Inland Imaging in Seattle
    CIRA in Peoria
    Carle in champagne
    Kaiser LA
    Just off the top of my head
  17. Dusn

    Dusn

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    The stereotype of "easy work and high pay" is as inaccurate about ophthalmology, and I'm sure about many of the other specialties you mentioned, as it is about radiology and there were plenty of ophthalmologists who were working on Christmas. I'm an ophthalmology resident and I can promise you, it is not easy. I saw 26 patients on-call yesterday, on New Years Eve, a few of them being true emergencies that needed to go to the OR with the attending on-call coming in. Granted, this is at a tertiary care hospital but my uncle, who's an ophtho attending in private practice was also called in to see his private patient on Christmas -- and in a large family of doctors, was the only one who wasn't there for Christmas dinner. In addition, the salary of most starting ophthalmologists right now on the east or west coast, near a city, is about 100K in an extremely saturated market, which is far less than that of a starting radiologist.
    I think ophtho is a very interesting field but so is IR. My brother, who is in IR, makes a salary that dwarfs the salaries of most ophthalmologists and his lifestyle is not any worse. Granted, everything I'm saying is based on anecdotal personal family experiences but don't think that other people have it easier or better based on uninformed stereotypes and then put down your own field based on that.
    My advice to medstudents interested in any of the ROAD specialties is to find out what those fields are actually like by talking to multiple people who are actually in them. Don't listen to stereotypes and don't listen to people from other fields. Your internal medicine preceptor can't identify the parts of the eye, or a complex imaging study, let along give you advice about what it's like to be in these fields.
  18. davidjones

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    excellent advice Dusn; I strongly advocate picking what you love and not listening to what people in other specialties say, because all they see is how they interact with the specialty which is really the tip of the iceberg.
  19. Dumb

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    Yes, but what about the stereotype of "easier work and higher pay" than non-ROAD specialties?
  20. shark2000

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    Private practice is a completely different world. Most outpatient clinics close during the holidays and their patients shift to the academic centers. As a result, the ENT resident may need to see 40 patients on the Christmas Eve, because most of the pp ENT doctors are not working. One or two experiences can not be generalized. It is obvious that the odds of getting called at 1 am is much less for an ophthalmologist attending compared to an interventional radiologist.
  21. blackadder

    blackadder my old office view

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    Steering this back to the original question, what are the chances that robotic systems (similar to da Vinci) or MRI-guided procedural imaging will emerge in the next 10 years--and thus greatly reduce radiation exposure to the physician performing the procedure?

    I know there are ways to augment protection in addition to the vest/skirt/glasses combo by using leaded gloves/hats/face shields and I've heard of a screen system being developed for the physician to work behind--anybody have experience with any of these things?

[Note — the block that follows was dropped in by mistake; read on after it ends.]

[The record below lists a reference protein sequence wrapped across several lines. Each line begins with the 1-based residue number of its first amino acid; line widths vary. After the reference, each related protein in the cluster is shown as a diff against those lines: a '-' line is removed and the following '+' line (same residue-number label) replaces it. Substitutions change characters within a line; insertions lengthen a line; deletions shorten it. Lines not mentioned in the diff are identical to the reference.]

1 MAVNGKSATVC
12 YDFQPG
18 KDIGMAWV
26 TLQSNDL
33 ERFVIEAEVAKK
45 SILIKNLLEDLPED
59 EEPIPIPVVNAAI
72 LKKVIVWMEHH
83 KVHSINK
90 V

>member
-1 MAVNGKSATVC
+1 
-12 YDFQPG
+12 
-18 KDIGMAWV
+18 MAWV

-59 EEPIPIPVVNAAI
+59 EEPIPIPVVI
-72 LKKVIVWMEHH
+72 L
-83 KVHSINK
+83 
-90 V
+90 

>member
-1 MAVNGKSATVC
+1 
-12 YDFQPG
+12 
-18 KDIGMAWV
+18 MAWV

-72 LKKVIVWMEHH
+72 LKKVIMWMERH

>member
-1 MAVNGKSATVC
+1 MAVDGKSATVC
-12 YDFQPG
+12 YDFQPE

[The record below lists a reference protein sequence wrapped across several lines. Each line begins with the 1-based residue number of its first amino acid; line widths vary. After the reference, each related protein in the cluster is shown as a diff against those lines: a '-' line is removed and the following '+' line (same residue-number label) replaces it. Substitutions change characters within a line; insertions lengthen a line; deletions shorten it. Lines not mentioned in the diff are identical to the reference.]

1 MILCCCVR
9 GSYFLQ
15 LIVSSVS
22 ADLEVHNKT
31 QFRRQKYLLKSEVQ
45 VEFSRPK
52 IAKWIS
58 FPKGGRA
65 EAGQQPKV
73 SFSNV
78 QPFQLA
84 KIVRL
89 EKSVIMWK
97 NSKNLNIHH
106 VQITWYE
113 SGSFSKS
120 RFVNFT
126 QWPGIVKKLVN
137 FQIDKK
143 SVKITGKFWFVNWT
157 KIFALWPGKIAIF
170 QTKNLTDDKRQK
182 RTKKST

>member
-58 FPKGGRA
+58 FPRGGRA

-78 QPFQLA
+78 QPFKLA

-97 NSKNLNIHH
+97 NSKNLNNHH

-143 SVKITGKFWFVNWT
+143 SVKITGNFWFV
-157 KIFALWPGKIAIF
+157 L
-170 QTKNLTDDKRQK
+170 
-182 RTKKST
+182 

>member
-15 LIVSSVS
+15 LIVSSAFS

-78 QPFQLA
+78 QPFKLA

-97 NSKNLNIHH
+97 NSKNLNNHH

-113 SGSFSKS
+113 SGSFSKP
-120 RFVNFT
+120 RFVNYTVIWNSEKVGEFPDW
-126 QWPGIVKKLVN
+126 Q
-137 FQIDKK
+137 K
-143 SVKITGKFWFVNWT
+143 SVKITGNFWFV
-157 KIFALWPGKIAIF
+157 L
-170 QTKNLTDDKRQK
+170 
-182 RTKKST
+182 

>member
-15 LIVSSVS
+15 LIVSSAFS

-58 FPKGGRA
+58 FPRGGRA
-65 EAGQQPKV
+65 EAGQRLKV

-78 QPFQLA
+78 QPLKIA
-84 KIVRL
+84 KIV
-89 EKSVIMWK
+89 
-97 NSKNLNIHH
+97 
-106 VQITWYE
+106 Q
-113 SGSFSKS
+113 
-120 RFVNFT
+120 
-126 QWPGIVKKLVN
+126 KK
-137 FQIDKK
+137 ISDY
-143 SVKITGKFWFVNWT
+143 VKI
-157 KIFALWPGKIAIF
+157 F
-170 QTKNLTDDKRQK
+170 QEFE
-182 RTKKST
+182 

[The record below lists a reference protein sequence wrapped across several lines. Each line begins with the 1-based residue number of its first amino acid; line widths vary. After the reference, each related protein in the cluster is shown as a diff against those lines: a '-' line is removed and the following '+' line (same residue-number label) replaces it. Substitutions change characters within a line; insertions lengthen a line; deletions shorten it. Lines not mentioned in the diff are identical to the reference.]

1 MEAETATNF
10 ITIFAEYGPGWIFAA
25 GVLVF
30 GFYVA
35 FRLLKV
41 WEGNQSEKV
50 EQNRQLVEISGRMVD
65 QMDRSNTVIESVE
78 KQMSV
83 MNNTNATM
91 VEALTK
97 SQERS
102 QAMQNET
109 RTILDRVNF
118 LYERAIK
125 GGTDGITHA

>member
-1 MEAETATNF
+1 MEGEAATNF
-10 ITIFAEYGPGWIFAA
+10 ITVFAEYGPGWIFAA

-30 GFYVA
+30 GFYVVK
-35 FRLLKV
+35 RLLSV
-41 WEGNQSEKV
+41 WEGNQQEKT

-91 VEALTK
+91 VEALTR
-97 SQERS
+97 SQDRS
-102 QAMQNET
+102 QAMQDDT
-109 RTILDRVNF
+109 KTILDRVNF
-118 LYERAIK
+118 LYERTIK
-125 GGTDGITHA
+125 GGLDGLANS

Honestly, the current data (though still relatively sparse) on the cancer incidence of IR docs DOES concern me--I've pub-meded the crap out of this subject and along the way I ran into this consensus paper published in Radiology in 2009:
    http://www.ncbi.nlm.nih.gov/pubmed/19188321
    Of note, they cite studies (though admittedly underpowered) that found odds ratios of 3.5 and 6 of interventional docs developing brain malignancies.

    I'm an MSIII and am trying to figure out what I want to do with my life and I'm fascinated by IR (specifically interventional oncology). While I realize there are different types of risk in every field of medicine, the increased possibility of developing cancer is dissuading me from pursuing IR. Are any attendings/fellows/residents who grapple(d) with this issue and are willing to comment on how they've addressed their concerns or the outlook on the future of radiation exposure in the IR suite?

    Thanks in advance.
  22. shark2000

    shark2000

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    MRI-guided procedures are done on Breast. The only indication is when you can not find a lesion on mamo or US and can see it only on MR.
    Despite some movements, MR guided procedures have not been successful at all for many reasons. The spatial resolution of MRI is one of the least in medical imaging. Also Its temporal resolution is very low. You have to use a lot of very specific non-magnetic devices.
    In summary, it will not play a major role in IR in the foreseeable future.
    If you do not feel comfortable working with ionizing radiation, do something else. Do DR or a completely different specialty. It does not mean it is hazardous. The only fact is, in the volume that we are using it these days, nobody has conducted a randomized controlled trial. Also are understanding of cancer itself is very limited.

    The vest, shield, ... has been there for a while. many use it. First they are not 100% protective, but help you decrease the dose significantly. They are really a pain in the neck. The gloves decrease your skills and are not commonly used.
    These were my arguments here. Doing a procedure at 3 a.m. on an unstable GI bleeder. you have to also put on a 5 lb lead, wear glasses, watch the fluoro time and ... . All of these are doable if you are passionate enough. If you are choosing it for wrong reasons, you will be miserable more than once a day.
    Still I don't know how does a medical student know he/she is interested in IR.